Baltimore remains on track to implement one of the nation’s most complex policing consent decrees, but persistent struggles continue in several reform areas, including the department’s progress in improving technology and hiring more officers, according to the federal judge overseeing the process.
“While police consent decrees have been entered in other cities since the 1990s, no decree entered before this one has had the length, breadth and complexity of ours,” said U.S. District Judge James K. Bredar at Thursday’s quarterly public hearing about the Baltimore Police Department’s progress in implementing sweeping police reforms.
“While there are some key areas that lag behind, the parties, generally, are now transitioning into a phase where we are beginning to look for and evaluate the results of placing the BPD under a Consent Decree and under Court supervision,” he said.
The city and the U.S. Justice Department entered into the decree in April 2017 after a federal investigation found city officers routinely violated residents’ rights, especially those of Black residents. During Thursday’s hearing, city and police officials provided updates on the department’s progress in key areas including, technology, hiring and misconduct investigations.
Deputy City Solicitor Ebony Thompson also told the judge about progress in developing a “comprehensive plan” for handling squeegee workers, a culmination of the “Squeegee Collaborative,” which convened a group of squeegee workers, business owners and others to develop a strategy for addressing the issue.
Thompson said enforcement is key, and how the city enforces policies is important.
Bredar himself called police this month after squeegee workers gave him the middle finger, spat on his car and wrote “racist” in soap on the windows — the latest incident to raise questions on how the police and the city should address squeegee workers.
Longstanding debate about the issue was reignited in July after police charged a teenage squeegee worker with fatally shooting 48-year-old Timothy Reynolds after police said he confronted a group of the workers with a baseball bat downtown.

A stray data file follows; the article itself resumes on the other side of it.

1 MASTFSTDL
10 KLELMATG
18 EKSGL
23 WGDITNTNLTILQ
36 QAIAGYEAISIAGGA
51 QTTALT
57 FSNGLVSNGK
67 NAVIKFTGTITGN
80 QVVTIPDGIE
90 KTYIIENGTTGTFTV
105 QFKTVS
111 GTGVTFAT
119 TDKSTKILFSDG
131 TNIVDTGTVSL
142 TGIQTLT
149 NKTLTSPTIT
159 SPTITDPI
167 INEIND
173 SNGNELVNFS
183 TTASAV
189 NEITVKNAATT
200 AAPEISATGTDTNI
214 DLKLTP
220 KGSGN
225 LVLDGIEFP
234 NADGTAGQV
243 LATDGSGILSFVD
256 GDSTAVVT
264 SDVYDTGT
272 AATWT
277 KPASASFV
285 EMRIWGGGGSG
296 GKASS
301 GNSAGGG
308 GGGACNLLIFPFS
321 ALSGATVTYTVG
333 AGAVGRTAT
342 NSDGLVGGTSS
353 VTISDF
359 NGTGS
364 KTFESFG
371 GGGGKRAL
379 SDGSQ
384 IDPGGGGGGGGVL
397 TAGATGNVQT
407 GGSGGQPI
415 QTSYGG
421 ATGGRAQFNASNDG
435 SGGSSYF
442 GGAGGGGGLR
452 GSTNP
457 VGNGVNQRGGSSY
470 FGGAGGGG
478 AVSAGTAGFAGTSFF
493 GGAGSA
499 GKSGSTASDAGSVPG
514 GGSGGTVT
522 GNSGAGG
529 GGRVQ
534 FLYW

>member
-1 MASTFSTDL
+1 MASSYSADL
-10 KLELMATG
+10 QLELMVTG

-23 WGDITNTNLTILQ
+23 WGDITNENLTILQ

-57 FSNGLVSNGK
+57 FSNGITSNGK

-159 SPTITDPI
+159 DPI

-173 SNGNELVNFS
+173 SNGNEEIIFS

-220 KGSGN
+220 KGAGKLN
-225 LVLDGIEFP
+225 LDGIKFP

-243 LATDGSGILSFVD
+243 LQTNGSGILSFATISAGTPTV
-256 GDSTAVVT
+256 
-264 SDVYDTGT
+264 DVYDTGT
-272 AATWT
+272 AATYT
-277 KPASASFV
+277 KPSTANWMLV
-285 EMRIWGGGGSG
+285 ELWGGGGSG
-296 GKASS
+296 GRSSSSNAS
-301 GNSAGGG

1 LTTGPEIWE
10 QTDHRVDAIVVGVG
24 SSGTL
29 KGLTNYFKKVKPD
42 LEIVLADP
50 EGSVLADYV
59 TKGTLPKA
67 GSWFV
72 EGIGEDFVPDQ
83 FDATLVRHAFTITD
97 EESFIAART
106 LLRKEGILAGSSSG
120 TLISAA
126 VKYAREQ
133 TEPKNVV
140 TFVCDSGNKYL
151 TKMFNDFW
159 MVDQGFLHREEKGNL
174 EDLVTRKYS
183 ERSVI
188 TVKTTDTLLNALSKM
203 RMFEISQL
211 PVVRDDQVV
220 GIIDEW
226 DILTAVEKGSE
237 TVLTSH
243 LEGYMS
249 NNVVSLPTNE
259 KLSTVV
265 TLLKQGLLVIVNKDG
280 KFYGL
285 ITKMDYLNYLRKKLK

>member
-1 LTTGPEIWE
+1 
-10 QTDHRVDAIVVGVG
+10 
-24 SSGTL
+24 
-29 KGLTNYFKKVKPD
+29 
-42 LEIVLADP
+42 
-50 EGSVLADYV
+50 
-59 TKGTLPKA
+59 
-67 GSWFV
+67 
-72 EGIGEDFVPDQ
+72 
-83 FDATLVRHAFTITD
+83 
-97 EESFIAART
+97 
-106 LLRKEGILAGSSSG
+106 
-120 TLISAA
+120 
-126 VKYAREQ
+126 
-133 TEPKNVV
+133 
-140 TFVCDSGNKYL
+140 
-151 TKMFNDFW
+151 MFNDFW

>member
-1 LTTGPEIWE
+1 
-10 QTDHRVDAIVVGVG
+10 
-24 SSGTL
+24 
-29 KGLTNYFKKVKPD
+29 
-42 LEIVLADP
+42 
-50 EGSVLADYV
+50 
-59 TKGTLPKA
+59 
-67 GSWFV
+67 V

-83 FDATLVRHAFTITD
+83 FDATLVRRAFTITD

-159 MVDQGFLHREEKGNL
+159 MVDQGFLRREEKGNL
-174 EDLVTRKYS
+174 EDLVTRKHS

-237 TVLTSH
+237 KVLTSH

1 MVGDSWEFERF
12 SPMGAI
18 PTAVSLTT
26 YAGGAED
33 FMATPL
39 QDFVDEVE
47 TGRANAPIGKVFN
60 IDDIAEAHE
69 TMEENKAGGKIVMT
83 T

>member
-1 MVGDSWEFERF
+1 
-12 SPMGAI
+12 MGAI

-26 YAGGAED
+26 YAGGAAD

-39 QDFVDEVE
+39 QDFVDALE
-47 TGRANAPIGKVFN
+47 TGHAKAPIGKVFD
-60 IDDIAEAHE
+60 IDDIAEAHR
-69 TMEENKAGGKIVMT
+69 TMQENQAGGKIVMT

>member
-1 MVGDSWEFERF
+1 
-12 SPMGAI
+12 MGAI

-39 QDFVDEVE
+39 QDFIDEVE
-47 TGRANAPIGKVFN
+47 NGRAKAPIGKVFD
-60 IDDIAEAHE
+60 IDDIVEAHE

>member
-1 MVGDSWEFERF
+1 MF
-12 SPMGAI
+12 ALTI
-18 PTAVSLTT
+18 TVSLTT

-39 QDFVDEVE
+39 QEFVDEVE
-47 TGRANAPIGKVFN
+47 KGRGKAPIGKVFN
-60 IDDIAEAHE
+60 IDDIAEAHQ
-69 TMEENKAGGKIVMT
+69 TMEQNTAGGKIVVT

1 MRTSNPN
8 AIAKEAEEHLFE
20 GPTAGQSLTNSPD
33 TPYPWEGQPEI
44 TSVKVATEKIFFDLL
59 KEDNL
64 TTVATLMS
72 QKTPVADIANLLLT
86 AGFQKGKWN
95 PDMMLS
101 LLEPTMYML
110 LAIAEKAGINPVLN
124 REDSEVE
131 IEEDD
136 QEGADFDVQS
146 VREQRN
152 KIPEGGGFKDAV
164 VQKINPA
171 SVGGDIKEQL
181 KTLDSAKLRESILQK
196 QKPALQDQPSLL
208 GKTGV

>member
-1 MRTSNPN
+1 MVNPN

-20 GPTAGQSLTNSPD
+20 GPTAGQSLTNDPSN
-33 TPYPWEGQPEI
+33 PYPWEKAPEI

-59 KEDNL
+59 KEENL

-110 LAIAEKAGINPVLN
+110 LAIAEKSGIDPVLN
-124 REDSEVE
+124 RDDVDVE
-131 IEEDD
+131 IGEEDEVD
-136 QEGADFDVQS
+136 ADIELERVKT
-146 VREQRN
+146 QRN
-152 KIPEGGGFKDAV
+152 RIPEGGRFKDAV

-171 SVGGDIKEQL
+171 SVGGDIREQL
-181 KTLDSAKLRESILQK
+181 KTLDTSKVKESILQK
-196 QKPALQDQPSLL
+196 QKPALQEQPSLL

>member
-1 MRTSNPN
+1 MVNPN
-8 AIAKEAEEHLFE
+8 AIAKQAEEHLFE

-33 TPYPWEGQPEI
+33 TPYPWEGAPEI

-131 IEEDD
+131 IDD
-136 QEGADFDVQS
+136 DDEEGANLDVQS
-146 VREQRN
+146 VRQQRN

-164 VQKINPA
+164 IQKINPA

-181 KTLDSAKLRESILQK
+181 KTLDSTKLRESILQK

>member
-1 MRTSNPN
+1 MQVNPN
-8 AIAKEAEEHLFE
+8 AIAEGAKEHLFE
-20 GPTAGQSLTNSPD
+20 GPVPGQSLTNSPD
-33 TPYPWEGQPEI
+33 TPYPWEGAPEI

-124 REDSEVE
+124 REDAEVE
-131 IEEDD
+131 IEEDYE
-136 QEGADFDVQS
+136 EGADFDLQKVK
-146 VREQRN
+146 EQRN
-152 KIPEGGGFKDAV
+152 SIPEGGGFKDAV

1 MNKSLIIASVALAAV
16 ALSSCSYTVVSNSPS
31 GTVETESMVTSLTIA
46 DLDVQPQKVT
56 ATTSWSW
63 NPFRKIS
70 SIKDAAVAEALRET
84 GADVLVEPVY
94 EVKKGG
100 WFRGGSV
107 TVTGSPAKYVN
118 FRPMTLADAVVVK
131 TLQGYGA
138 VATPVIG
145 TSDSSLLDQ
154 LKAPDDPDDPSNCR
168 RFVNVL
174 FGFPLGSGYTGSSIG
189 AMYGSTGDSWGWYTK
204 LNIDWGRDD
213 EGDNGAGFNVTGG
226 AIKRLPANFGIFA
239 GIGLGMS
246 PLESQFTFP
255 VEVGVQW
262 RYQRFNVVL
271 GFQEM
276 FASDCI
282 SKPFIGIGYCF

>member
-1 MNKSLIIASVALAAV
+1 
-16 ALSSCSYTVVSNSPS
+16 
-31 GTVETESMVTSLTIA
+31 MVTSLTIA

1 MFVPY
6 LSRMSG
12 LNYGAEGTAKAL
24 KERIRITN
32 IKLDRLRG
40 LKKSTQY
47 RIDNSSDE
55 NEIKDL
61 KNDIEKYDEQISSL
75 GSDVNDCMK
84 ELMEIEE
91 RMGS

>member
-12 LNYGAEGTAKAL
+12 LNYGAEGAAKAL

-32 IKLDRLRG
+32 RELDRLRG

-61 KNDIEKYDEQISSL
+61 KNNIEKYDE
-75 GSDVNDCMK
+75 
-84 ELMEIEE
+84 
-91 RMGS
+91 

Bredar has said that the consent decree does not specify how the city should police the issue, but that it should be done in a constitutional manner that follows the consent decree and is permitted under its confines.
Bredar did not discuss his personal experience during Thursday’s hearing, but merely called the issue “fraught.” He added that the consent decree provides “guardrails” for policies that the city implements.
At the hearing, Bredar spoke of concerns about the department overcoming certain hurdles that will impede compliance. The judge questioned the department in several key areas of reforms, including staffing and technology, which have remained challenging.
“There are some issues that impair us,” Bredar said.
The department’s outdated technology that left many systems and processes on paper has improved but continues to slow progress. But Baltimore Police Commissioner Michael Harrison told the judge that department officials have met personally with the head of Axon technology company, a contractor, in order to shore up improvements to a records management system to move forward with reforms.
The department has made some progress in improving the department’s overall technological capabilities, and officials touted the use of a new app that officers download on their phone where they can begin filing incident reports from the street.
On staffing, the BPD, like other departments across the country, has struggled to hire enough officers to replace those who are leaving. Last month, the department hired five new officers but lost 22, though overall average trends were better the past five years compared with previous years.
The city has launched several initiatives to beef up its police ranks and better use resources. The city mapped out new police district boundaries for the first time in more than 50 years to better allocate officers, and earlier this year, announced the department would be one of the first to hire civilian investigators for certain types of investigations to augment sworn staff.